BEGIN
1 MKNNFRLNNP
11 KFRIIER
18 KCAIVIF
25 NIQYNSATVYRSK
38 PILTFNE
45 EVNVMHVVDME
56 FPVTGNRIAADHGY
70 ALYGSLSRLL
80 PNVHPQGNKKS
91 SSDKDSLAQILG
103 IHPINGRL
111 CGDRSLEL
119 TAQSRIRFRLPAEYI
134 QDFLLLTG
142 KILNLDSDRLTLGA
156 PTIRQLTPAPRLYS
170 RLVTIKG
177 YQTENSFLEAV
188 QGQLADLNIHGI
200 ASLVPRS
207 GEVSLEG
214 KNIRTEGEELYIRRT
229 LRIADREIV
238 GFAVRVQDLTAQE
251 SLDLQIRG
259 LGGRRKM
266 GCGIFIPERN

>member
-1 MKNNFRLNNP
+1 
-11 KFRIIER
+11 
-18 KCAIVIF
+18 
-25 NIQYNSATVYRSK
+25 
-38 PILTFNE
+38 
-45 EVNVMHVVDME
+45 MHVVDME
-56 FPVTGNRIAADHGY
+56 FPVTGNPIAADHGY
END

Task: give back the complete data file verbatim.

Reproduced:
1 MKNNFRLNNP
11 KFRIIER
18 KCAIVIF
25 NIQYNSATVYRSK
38 PILTFNE
45 EVNVMHVVDME
56 FPVTGNRIAADHGY
70 ALYGSLSRLL
80 PNVHPQGNKKS
91 SSDKDSLAQILG
103 IHPINGRL
111 CGDRSLEL
119 TAQSRIRFRLPAEYI
134 QDFLLLTG
142 KILNLDSDRLTLGA
156 PTIRQLTPAPRLYS
170 RLVTIKG
177 YQTENSFLEAV
188 QGQLADLNIHGI
200 ASLVPRS
207 GEVSLEG
214 KNIRTEGEELYIRRT
229 LRIADREIV
238 GFAVRVQDLTAQE
251 SLDLQIRG
259 LGGRRKM
266 GCGIFIPERN

>member
-1 MKNNFRLNNP
+1 
-11 KFRIIER
+11 
-18 KCAIVIF
+18 
-25 NIQYNSATVYRSK
+25 
-38 PILTFNE
+38 
-45 EVNVMHVVDME
+45 MHVVDME
-56 FPVTGNRIAADHGY
+56 FPVTGNPIAADHGY